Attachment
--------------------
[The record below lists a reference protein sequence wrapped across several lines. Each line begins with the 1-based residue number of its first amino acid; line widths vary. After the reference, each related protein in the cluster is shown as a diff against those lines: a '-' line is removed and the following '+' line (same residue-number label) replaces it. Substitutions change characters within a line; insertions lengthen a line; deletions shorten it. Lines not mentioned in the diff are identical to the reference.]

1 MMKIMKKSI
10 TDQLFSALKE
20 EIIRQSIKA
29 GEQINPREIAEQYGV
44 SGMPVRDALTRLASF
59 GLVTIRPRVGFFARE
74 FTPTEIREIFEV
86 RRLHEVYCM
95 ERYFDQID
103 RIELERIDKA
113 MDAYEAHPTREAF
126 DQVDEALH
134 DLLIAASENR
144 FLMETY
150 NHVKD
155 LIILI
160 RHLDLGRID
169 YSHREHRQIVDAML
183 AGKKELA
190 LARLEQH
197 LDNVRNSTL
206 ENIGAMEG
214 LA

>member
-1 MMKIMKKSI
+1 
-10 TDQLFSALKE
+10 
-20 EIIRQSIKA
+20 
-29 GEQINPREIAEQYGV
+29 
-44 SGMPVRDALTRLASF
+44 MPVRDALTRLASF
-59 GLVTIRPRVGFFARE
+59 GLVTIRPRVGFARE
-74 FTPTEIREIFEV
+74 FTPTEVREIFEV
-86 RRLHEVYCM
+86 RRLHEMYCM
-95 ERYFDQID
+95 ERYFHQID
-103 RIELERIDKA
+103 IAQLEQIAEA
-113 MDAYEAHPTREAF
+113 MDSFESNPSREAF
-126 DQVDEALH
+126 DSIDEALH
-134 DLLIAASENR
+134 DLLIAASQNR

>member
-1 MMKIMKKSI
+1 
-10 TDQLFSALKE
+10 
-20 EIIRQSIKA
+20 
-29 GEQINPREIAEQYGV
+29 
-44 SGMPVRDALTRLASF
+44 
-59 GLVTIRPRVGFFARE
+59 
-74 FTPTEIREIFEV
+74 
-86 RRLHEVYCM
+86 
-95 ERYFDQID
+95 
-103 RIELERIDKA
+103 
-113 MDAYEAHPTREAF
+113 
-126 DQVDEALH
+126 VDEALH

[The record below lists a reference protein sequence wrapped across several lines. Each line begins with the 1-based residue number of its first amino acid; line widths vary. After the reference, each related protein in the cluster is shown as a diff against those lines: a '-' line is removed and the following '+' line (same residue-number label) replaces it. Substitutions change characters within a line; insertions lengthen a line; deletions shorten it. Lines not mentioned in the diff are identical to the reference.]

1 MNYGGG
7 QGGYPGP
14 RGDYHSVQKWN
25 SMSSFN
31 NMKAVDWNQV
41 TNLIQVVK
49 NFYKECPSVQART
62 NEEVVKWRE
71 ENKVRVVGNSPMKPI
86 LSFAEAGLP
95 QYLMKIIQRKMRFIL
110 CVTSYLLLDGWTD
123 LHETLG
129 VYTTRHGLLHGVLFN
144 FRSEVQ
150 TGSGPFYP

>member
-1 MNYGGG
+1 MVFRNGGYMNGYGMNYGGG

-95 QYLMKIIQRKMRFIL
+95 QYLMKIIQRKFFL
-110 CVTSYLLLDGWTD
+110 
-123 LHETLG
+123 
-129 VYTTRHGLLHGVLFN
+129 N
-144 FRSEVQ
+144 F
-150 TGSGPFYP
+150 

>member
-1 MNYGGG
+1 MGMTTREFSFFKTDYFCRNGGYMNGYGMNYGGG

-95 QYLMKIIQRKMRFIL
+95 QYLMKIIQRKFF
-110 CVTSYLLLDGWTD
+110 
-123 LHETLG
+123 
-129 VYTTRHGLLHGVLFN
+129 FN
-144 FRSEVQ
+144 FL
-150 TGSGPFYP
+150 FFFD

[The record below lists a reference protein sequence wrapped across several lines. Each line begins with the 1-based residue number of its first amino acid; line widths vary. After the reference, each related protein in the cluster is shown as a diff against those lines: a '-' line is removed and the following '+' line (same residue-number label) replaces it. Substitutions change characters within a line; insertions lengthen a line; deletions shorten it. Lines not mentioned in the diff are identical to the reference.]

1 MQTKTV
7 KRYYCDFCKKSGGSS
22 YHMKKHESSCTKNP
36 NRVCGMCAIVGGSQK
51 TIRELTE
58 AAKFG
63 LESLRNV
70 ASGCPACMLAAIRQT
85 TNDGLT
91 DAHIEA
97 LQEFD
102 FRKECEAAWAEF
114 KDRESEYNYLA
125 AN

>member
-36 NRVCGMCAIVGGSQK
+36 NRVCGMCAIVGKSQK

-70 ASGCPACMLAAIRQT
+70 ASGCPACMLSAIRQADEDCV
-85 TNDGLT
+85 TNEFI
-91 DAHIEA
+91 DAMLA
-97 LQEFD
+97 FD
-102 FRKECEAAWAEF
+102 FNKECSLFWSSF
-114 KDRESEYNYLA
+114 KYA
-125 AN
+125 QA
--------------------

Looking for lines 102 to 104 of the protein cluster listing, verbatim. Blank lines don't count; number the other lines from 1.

+123 
-129 VYTTRHGLLHGVLFN
+129 N